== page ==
After a lengthy photo shoot, I put away my camera, did some light shopping—remember, if you buy it you must carry it—then said goodbye to this mesmerizing glass-enclosed mall for our next destination—the Duomo.
The facade of the Duomo is covered in white marble and the layout is in the form of a Latin cross. The inside can accommodate up to forty thousand people. It has 135 needles on its spires, with the statue of the Virgin on the highest. There are around 3,400 statues and ninety-six giant gargoyles. Access to the cathedral is through five large bronze doors. But what struck me in particular was the light that filters through the Gothic windows into the interior, creating a solemn atmosphere, contemplative and moving.
We wanted to stay longer, but we had reservations to see Leonardo da Vinci’s The Last Supper, Italy’s most famous and most visited painting. We had purchased our tickets two months in advance and even then only two time slots were available. Due to the painting’s popularity, only twenty to twenty-five people can view it at one time and each for a maximum of fifteen minutes. And because of the mural’s fragility, humidity is strictly regulated. The refectory is climate controlled, so visitors must pass through dehumidifying chambers before they can enter the dining room where the mural is located.
Leonardo painted The Last Supper at the request of his employer Ludovico Sforza, Duke of Milan. The original mural occupies the wall of the refectory (dining hall) in the convent of Santa Marie delle Grazie and measures fifteen by twenty-nine feet. He began the fresco in 1495 and finished in 1498—quite an accomplishment for the known procrastinator.
The fresco depicts the moment immediately after Christ said, “One of you will betray me.” The twelve apostles react in different ways; their movements and expressions are magnificently captured in Leonardo’s work. He focused on the impact of Christ’s words and on the apostles’ reactions to those words. All display horror, anger, or shock. Only one, Judas, has his face in shadow, and his hand clutches a small bag. Thirty pieces of silver, perhaps? Only Christ is calm.
Unfortunately, Leonardo did not work in the fast-drying and stable watercolor fresco technique of the time, but used experimental pigments directly on the dry plaster wall. Within five years of completion the painting began to flake. Da Vinci repaired the damage, but it continued to crumble. Further damage ensued when a curtain was hung over the painting for “protection,” trapping moisture and causing more paint to flake with every touch. Two hundred years later, Napoleon’s troops used the wall and mural for target practice. And Jesus has no feet in the painting, because around 1650 someone decided to add another door to the refectory and the only logical place was in the middle of the wall. The mural suffered other mishaps too. During World War II a bomb flattened most of Santa Maria, sparing only the wall that bore Leonardo’s painting. A miracle, perhaps? And for a time, the refectory was used as a prison. The fact that the painting survived at all, and in such good condition (although it did undergo restoration over a twenty-one-year period) is a miracle unto itself.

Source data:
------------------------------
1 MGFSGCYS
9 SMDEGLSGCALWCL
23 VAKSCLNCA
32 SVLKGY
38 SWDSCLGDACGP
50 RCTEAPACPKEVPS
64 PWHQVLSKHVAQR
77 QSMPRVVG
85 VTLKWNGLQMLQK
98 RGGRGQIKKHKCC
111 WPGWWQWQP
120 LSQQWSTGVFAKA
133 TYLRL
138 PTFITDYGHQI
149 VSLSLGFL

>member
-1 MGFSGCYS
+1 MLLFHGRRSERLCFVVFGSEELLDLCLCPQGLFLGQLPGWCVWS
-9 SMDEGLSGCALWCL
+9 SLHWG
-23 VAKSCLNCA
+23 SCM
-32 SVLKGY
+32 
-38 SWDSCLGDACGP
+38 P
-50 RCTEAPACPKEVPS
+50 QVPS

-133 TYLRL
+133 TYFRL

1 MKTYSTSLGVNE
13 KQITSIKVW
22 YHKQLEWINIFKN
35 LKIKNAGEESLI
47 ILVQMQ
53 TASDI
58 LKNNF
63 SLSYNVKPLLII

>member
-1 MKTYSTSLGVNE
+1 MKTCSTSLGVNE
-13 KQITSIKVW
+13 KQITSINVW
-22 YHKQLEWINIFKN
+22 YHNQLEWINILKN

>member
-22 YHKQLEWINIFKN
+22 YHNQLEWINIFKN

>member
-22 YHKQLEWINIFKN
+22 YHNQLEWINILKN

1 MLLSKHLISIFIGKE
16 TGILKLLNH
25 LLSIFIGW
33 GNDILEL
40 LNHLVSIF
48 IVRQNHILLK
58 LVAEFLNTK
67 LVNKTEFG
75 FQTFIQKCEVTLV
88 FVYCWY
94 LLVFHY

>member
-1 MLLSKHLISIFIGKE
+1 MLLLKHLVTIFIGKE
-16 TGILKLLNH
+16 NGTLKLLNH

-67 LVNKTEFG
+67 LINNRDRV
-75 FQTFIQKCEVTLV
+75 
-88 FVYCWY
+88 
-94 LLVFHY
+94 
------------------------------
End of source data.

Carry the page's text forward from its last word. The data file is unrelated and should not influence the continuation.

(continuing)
We arrived at the convent early, but already a crowd of eighteen had assembled for the next showing. After we cleared the dehumidifying chambers, we filed into the refectory. Too soon our fifteen-minute viewing time had come to an end. I tore my gaze from Leonardo’s spiritually moving piece to spend a few minutes admiring the painting on the opposite wall of the dining room—Crucifixion, which dated to the same period and was painted by Giovanni Donato da Montorfano.
The next morning, our last in Milan, we window-shopped for Italian furniture; we had no intent to buy, only to marvel at it and enjoy. Then we ordered espressos at a sidewalk cafe where we lingered to watch the procession of men and women who passed by, each flawlessly decked out in Milan’s finest—an ongoing fashion show.
At noon we took a taxi to the Milan airport, rented a car, and drove to Bellagio on Lake Como.